First off, endothelial cells in arteries do not represent the structure which normally comes in contact with either red blood cells, white blood cells, platelets or other formed elements in the bloodstream. The interface is actually a structure called the glycocalyx which is thicker and contains more mass than the single cell endothelium. The glycocalyx is a filamentous (hairy) structure composed of carbohydrates that are anchored to the endothelium and serves as a physical barrier to prevent any formed element (red blood cells, white blood cells, platelets etc) from coming in direct contact with the endothelium. When blood flows in the artery, the glycocalyx lays down like your hair in a shower and prevents cells or large molecules access to space (the intima) below the endothelial cells. Hence, one of the very first steps in atherosclerosis is the shedding of the glycocalyx to expose the endothelial cells to the bloodstream. Inflammation appears to be a key process underlying the shedding of the glycocalyx. Another key step to this process comes from where atherosclerosis occurs along arteries. It almost never occurs in areas of laminar blood flow, but in areas where arteries branch or bifurcate and turbulent blood flow occurs. It is likely that the glycocalyx is more easily shed or disturbed in these areas.
” Will saturated fat ( flat molecule ), LDL or cholesterol cause damage to the endothelial lining merely by its presence in greater volume?”
Saturated fatty acids (the most common dietary sources are 12:0, 14:0, 16:0 and 18:0) actually are not flat, but form a zig, zag linear structure like a saw blade with 109 degree angles between the single bonds (or toothes of the saw blade). Saturated fatty acids are insoluble in water (If you put salad oil in a glass of water it forms beads). So to transport fatty acids in water (the bloodstream), our bodies attach them to proteins. LDL (low density lipoprotein) are complexes of protein, fatty acids and cholesterol which deposit fatty acids (saturated fatty acids and others) and cholesterol in cells. LDL molecules come in two basic forms: 1) small dense LDL and 2) fluffy LDL. When the blood concentration of LDL increases, as what occurs when we eat lots of saturated fats, the LDL molecules migrate from the bloodstream into the space below the endothelial cells called the intima. Small dense LDL tend to remain in this space much longer than fluffy LDL and become oxidized (rancid). Oxidized LDL cause inflamation, glycocalxy shedding and damage to the endothelial lining. Once the glycocalyx is shed, then white blood cells in the bloodstream can enter the intima by attaching to adhesion molecules (ICAM, VCAM) attached to endothelial cells. This process causes further inflammation which accelerates this process. Once inside the intima white blood cells (monocytes) are converted to macrophages (the garbage truck cells of the body) which gobble up oxidized LDL molecules. Because macrophages contain a special receptor for oxidized LDL (the scavenger receptor), the continue to gobble up oxidized LDL and are transformed into foam cells which form the beginning of the plaque which blocks the artery which results in atherosclersis. Clearly, any dietary factor which promotes inflammation, or the formation of small dense LDL accelerates this process. I believe that many elements in the typical western diet (trnas fats, high glycemic load carbs, grains, legumes, and dietary elements that cause a “leaky gut”) contribute to this process. Under the context of a modern day “Paleo” diet, LDL is frequently elevated, but it generally is the fluffy LDL and along with this, HDL (the good cholesterol that reduces atherosclerosis) is elevated while triglycerides are reduced. The net effect is that this blood profile reduces the risk for heart disease and atherosclerosis.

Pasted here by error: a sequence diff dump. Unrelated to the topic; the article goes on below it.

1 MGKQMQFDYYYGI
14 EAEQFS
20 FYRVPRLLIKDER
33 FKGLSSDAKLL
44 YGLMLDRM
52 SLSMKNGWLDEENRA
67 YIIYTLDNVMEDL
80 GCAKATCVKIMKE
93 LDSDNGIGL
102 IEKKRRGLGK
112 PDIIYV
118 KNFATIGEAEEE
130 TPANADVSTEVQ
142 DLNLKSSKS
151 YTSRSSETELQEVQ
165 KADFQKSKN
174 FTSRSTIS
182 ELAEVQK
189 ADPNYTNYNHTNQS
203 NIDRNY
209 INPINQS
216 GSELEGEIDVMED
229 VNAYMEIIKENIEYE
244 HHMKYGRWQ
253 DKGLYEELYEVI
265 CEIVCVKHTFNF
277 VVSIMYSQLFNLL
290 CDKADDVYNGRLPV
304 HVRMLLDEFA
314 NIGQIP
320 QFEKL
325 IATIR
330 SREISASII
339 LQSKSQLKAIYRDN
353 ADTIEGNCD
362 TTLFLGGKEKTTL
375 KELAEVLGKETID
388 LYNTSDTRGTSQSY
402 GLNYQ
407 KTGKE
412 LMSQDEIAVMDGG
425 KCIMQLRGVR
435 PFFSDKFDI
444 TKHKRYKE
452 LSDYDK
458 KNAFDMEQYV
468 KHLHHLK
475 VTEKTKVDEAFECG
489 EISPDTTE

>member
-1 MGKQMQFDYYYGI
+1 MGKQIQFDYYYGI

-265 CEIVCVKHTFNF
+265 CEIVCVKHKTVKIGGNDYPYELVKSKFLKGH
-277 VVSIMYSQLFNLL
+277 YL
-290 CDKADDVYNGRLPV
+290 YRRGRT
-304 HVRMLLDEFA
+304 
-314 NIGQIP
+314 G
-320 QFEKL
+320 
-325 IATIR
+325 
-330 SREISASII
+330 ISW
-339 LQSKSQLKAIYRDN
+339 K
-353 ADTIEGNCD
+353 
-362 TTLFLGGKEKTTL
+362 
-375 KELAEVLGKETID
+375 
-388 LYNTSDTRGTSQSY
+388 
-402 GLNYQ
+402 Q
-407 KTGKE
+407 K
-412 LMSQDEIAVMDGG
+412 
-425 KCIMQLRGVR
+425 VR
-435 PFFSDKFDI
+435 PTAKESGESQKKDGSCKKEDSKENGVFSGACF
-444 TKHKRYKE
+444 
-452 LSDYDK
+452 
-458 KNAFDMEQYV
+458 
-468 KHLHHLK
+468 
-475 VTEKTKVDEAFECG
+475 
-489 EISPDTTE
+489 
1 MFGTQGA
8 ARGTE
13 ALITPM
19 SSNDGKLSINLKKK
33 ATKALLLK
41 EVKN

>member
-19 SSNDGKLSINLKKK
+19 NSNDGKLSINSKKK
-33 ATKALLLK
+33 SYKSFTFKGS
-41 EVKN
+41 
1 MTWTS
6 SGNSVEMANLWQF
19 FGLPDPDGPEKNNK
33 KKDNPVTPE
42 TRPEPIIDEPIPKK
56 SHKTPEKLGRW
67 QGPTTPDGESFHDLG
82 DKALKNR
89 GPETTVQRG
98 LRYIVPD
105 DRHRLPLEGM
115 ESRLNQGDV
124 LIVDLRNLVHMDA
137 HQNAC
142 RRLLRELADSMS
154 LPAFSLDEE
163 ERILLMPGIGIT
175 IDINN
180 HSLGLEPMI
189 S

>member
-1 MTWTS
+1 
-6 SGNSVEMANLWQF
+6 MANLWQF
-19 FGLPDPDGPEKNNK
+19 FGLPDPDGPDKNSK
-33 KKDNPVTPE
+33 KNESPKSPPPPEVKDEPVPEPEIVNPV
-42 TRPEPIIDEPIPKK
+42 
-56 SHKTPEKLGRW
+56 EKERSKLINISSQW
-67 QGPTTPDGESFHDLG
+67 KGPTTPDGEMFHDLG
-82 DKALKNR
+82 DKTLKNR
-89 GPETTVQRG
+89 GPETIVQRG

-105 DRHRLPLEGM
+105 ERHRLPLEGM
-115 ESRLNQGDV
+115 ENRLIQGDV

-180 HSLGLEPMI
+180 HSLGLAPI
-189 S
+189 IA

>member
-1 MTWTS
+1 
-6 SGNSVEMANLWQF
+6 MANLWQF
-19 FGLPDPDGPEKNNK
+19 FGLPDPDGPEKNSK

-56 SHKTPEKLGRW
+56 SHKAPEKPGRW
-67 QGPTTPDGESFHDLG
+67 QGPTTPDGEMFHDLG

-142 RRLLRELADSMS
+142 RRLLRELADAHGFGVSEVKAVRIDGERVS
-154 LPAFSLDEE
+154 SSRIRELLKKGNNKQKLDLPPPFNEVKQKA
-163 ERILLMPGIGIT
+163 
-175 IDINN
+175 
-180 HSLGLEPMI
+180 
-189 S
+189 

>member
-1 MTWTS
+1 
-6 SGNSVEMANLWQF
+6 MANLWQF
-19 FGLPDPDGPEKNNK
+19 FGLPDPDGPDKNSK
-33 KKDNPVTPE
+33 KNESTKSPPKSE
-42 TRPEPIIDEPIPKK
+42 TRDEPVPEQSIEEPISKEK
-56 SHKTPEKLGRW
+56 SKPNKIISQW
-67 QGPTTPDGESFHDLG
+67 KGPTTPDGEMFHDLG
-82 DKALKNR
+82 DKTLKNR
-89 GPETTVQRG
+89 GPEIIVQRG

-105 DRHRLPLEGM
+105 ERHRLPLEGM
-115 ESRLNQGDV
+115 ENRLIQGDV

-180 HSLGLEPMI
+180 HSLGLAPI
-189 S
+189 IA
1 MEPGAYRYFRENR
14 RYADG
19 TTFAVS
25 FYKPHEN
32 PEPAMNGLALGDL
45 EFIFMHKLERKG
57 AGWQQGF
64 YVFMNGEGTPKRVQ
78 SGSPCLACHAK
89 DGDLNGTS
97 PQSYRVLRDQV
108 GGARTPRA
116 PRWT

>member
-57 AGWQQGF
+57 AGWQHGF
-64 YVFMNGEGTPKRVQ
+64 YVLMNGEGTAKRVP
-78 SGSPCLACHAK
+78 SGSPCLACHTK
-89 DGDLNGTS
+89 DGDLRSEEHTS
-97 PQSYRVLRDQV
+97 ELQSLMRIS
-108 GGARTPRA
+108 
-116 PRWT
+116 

“What is the role of saturated fat ( flat molecule ) in relation to creation of cholesterol or LDL? It would seem that the “flat molecule” theory is a moot point as cholesterol and LDL have their own molecular makeup. Do foam cell cadavers, so to speak, create the spackle to repair the breaks in the endothelial lining and come to consitute the bulk of arterial plaque?”
I have pretyy much answered this question in the paragraph above. Saturated fats elevate blood LDL but generally it is the fluffy LDL, but they simultaneously elevate HDL and reduce triglycerides thereby having either no adverse effects or a slight positive effect on blood lipids — all other dietary variables being the same. Foam cells result from macrophages that have accumulated excessive LDL molecule constitutents such as cholesterol and saturated fatty acids. Foam cells are “walled over” by connective tissue, calcium and smooth muscle cells, and this process forms the plaque which blocks the artery. The outer hard part of the plaque is called the fibrous cap and normally isolates the plaque from the bloodstream. When the fibrous plaque ruptures, it causes a blood clot which can result in a heart attack (if the clot occurs in a coronary artery supplying the heart) or a stroke (if the clot occurs in an artery supplying the brain). Inflammation is intimately tied to the processes that cause a rupturing of the fibrous plaque. The same dietary factors that cause chronic low level inflammation resulting in a shed glycocalyx also participate in rupturing of the fibrous cap. Interestingly, a substance in wheat called wheat germ agglutinin (WGA) may promote rupturing of the fibrous cap by upregulating enzymes known as metalloproteinases (MMP2 and MMP9). WGA may also promote the artery clotting process by encouraging plateletes to stick to one another.
So contemporary diets which mimic the nutritional characteristics of our ancestors may be one of the best strategies you can take to prevent atherosclerosis.
Loren Cordain, Ph.D., Professor Emeritus